The name Lent is taken from the Old English word for spring, lencten. The word Lent (much like the word Easter) is only used in English speaking countries; most other languages use a word that is derived from the Latin term Quadragesima (the forty days”). In Spanish it’s  cuaresma, Portuguese- quaresma, French- carême, Italian- quaresima, so on and so forth.

According to the Catechism of the Catholic Church:

Jesus’ temptation reveals the way in which the Son of God is Messiah, contrary to the way Satan proposes to him and the way men wish to attribute to him. This is why Christ vanquished the Tempter for us: “For we have not a high priest who is unable to sympathize with our weaknesses, but one who in every respect has been tested as we are, yet without sinning.” By the solemn forty days of Lent the Church unites herself each year to the mystery of Jesus in the desert.  –CCC540


During this time we are all called to fast, give alms, and to pray more. By fasting we give up something. That might be the television, internet, some type of food, a vice, or something else that we enjoy doing. By giving alms we are giving something to others. That might be money, possessions, or time to a charity, or some other way in which we can give of ourselves above and beyond what we do the rest of the year. By praying we are “lifting our hearts to the Lord,” and I know that we could all spend a bit more time in prayer than we do on a regular basis.

Earlier today I found an entry at the USCCB’s blog written by Msgr. Richard Hilgartner that I highly recommend you take a moment to read for yourself. It can be found here.

Spiritual Dryness and Pregnancy

I’ve been in the middle of a spiritual dry spell since at least early January, but it probably goes back a bit further.  The only moments I’ve felt close to God have been during the RCIA classes I help teach and Sunday Mass.  My prayer life has become all but not existent.   It’s been a very blah time for me, but I hope that this period is just temporary.

I’ve wondered why I’ve been experiencing this dryness and I have had a few thoughts on it. One of the reasons that I have thought about is how this pregnancy is going. I haven’t been sleeping – I went four solid nights a few weeks ago sans sleep.  That was no fun.  My hip girdle is where I’ve experienced all of my key problems.  I have been having a lot of pain that has made walking on certain days all but impossible, and on my “good” days I can’t walk or stand for very long before I can no longer tolerate the debilitating pain.  About the only position I’ve found any comfort in is sitting, but not for too long or my back begins to hurt.  I know all of this will pass, and all of my joint pain will disappear within a few days of the little one being born.  All of the pain and lack of sleep is what I think may be one of the key contributors to this dryness.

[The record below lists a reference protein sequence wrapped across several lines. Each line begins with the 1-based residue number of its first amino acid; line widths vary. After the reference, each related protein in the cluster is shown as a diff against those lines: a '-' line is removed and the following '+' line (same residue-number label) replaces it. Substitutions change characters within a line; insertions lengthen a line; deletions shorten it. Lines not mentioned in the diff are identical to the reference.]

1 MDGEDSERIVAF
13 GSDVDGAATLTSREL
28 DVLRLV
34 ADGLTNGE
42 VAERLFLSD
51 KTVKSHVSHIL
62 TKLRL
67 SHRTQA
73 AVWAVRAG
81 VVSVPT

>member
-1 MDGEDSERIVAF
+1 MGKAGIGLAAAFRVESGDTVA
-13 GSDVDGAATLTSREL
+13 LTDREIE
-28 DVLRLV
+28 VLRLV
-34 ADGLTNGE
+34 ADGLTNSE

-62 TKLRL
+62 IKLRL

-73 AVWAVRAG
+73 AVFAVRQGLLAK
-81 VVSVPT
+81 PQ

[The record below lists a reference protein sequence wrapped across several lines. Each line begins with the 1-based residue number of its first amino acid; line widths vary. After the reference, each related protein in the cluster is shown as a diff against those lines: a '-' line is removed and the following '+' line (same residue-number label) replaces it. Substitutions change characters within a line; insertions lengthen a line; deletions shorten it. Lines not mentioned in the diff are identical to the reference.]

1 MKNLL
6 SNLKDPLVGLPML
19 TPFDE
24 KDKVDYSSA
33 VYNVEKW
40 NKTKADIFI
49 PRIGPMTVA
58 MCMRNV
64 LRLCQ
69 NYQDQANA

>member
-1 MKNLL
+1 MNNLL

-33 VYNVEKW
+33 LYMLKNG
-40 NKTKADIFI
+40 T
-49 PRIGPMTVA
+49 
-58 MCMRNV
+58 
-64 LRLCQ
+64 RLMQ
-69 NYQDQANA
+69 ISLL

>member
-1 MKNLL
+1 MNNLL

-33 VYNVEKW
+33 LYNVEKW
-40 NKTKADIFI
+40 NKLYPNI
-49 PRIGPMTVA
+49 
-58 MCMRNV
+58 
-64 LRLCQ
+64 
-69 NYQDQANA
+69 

I can’t focus on reading scripture, prayer, writing much of anything these days, and let’s not even discuss my keeping up with my house.  I’m drained.

And yet, I know that God will get me through this and I will be stronger and wiser on the other side.  I will still try to focus on all the above, I may fail miserably at all of them, but I am doing my best.

About a week ago I found a beautiful prayer that I keep coming back to over and over again.


Dearest Mary, I look to you now for the help of your maternal love.
You understand my trials as an expectant mother.
You bore Jesus in your womb.
You know the doubts and anxieties that beset me; you know the bodily suffering I endure.
Like you, may I turn all these sorrows into joy.
You overcame anxiety by a loving trust in God; you overcame doubt by gentle resignation to His will.
Your motherhood lifted your mind above earth and kept it close to God.
So speak to Jesus now with me, beloved Mother, as I seek prayerfully to learn to bear the trials of motherhood with joy.
Mother of Perpetual Help, Pray for me!

Father Robert Barron posted this very timely video today.

One of the key scripture verses I keep coming back to is Philippians 4:6 – “Have no anxiety at all, but in everything, by prayer and petition, with thanksgiving, make your requests known to God.”  It is very difficult to thank God for pain and discomfort, and yet I am.  I have been “offering up” my pain for others.  Here is a great explanation of what I mean by “offering it up.”  And while I may feel miserable, I know that this pain can and will be used by God and for that I am thankful.

Well January Went By Fast

I didn’t intend to take an entire month off of writing, but life had other plans for me.  I was sick much of December and into early January, but after three rounds of different antibiotics I’m finally healthy.  However, my kiddos began to get sick. It wasn’t anything to serious, but it was just enough to keep me away from the computer.

The worst disease we faced was scarlet fever.  That sounds like an old Victorian or Edwardian disease that is super scary.  In our experience, and thanks to modern medicine it’s not too bad.  It’s just a strep infection that causes a rash on the body, turns the lips, tongues, and eyes a red.  It clears up fairly quickly with a round of antibiotics and really isn’t anything to be overly frightened of.  Here’s a link for further reading if you’re interested.

Now that everyone is on the mend and healthy, I should begin to resume writing a bit more often.